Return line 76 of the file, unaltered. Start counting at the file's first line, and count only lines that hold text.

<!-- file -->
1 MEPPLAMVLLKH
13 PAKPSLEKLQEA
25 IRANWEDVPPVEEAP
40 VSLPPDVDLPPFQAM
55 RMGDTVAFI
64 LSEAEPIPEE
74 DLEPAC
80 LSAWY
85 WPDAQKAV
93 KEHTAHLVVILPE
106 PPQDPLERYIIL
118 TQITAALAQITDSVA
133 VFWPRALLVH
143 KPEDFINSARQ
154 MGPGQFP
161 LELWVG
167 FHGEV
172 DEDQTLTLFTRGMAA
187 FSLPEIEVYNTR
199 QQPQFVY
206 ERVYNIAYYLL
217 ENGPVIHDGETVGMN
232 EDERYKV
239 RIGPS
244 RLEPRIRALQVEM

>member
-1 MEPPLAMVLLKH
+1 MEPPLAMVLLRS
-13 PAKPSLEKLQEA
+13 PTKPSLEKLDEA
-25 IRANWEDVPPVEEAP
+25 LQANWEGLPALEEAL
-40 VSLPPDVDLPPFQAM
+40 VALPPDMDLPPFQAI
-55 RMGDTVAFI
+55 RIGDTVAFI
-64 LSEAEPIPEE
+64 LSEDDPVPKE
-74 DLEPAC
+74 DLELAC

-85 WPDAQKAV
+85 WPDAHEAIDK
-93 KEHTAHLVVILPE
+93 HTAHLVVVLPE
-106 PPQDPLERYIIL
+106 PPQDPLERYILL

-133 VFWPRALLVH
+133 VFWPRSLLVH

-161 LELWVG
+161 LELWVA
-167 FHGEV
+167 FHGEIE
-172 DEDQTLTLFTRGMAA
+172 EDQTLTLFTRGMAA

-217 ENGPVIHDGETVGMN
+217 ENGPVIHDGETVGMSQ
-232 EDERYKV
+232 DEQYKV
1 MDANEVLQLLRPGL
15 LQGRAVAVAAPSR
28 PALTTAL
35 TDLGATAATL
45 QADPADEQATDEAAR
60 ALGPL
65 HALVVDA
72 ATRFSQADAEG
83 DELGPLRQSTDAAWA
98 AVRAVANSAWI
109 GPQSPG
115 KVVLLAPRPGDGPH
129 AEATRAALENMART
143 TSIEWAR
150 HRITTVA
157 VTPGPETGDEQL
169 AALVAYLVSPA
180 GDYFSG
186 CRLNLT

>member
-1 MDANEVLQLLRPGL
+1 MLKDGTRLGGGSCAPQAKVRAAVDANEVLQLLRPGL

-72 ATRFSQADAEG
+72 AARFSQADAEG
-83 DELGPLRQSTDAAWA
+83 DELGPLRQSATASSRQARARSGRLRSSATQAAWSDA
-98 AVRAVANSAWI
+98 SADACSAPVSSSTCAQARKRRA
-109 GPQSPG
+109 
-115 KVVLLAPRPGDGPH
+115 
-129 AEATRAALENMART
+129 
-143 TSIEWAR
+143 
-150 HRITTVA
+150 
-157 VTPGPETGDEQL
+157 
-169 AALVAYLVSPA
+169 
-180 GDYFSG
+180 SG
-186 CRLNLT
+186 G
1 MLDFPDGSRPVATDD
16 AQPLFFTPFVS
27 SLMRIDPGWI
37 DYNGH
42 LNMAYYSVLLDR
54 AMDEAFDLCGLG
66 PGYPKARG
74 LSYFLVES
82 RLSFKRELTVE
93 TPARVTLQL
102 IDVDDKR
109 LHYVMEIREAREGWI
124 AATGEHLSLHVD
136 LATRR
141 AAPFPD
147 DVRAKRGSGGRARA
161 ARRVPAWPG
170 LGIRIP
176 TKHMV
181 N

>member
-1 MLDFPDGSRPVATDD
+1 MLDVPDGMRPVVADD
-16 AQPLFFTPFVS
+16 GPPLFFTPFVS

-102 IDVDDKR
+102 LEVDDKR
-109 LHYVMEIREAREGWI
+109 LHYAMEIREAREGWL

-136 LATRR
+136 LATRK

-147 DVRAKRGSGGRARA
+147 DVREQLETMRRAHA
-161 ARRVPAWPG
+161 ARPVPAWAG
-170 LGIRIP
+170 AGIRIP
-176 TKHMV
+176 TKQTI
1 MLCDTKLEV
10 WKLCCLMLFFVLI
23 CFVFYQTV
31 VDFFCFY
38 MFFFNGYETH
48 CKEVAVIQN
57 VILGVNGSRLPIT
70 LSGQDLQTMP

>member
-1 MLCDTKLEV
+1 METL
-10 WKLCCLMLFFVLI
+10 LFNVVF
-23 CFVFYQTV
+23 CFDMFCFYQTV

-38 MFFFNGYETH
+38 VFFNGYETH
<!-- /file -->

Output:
180 GDYFSG